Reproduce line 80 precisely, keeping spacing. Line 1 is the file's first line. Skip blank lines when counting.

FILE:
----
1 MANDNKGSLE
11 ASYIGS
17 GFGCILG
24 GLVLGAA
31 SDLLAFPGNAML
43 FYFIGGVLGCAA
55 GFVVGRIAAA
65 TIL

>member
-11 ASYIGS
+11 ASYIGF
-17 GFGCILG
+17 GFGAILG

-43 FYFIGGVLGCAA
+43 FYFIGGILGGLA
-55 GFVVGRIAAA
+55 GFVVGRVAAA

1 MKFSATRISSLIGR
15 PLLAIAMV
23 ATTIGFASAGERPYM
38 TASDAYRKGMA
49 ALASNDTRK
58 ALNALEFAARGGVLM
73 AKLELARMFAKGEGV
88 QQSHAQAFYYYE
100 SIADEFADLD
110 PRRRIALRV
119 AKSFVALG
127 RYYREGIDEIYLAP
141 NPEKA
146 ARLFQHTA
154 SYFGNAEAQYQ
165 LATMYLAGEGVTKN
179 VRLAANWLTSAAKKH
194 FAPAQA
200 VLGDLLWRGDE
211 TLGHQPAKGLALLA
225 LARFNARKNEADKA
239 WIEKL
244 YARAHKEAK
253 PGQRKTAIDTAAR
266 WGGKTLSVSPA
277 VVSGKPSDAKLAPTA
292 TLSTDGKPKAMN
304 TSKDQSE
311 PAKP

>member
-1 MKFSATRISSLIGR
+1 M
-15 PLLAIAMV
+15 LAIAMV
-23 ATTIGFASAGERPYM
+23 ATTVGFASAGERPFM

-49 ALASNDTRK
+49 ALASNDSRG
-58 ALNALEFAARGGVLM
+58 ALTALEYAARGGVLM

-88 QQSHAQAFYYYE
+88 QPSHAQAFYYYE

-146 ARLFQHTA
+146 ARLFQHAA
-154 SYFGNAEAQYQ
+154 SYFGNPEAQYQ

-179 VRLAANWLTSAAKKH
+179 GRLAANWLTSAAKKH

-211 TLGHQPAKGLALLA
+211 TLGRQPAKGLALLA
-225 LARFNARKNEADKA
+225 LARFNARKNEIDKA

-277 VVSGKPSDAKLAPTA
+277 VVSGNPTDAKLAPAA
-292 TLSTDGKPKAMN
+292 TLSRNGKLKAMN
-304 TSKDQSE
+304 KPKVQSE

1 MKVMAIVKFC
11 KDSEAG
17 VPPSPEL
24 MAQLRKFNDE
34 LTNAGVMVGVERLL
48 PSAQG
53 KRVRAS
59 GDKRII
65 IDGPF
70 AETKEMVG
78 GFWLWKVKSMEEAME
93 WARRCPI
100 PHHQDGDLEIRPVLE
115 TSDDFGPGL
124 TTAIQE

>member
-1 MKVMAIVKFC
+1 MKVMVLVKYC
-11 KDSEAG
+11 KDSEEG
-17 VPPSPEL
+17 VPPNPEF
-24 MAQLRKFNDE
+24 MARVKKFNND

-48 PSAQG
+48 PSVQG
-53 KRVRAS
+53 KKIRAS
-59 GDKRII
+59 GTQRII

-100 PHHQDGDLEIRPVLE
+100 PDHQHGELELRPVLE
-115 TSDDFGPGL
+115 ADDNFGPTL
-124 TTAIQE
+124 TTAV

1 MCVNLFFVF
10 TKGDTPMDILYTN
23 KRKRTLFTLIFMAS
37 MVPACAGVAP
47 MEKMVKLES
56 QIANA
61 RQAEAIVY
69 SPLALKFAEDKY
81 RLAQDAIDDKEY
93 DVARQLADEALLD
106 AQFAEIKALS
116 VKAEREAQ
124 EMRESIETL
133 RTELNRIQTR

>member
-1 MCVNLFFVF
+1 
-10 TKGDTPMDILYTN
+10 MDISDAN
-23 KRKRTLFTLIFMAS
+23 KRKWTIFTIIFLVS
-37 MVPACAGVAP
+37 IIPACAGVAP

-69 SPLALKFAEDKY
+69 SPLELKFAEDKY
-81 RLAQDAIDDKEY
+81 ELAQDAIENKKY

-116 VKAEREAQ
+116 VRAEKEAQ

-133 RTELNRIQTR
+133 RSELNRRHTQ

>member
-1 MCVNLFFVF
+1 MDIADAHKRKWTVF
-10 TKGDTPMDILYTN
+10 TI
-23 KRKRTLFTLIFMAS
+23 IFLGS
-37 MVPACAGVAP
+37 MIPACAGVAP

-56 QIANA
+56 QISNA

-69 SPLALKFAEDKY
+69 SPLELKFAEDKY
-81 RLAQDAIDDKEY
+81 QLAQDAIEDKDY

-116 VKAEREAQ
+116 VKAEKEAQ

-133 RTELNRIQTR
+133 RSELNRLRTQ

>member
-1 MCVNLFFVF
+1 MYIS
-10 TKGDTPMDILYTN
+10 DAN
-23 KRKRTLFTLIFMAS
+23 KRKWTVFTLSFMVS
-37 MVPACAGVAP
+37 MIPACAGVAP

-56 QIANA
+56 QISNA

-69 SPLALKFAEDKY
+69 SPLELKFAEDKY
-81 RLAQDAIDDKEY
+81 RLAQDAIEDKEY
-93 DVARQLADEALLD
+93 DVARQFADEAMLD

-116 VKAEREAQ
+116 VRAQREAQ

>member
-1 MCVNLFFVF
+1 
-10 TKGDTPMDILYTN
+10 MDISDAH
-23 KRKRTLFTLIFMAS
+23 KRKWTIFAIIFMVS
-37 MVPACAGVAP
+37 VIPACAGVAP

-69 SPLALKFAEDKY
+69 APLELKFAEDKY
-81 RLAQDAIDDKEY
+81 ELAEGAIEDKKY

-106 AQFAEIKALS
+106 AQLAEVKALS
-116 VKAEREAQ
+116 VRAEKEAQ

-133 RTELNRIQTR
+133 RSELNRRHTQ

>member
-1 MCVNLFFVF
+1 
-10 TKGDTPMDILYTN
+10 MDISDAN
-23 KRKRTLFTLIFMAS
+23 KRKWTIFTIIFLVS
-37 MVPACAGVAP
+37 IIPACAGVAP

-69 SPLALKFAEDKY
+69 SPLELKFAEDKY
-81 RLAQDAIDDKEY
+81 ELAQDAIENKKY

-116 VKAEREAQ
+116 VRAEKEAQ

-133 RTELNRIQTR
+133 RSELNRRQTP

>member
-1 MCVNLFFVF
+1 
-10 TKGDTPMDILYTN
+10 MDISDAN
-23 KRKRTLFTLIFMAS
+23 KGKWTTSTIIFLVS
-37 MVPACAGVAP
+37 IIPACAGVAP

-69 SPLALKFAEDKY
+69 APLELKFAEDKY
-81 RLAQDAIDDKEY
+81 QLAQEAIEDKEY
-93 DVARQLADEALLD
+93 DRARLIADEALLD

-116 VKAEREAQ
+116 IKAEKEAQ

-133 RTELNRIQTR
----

34 LTNAGVMVGVERLL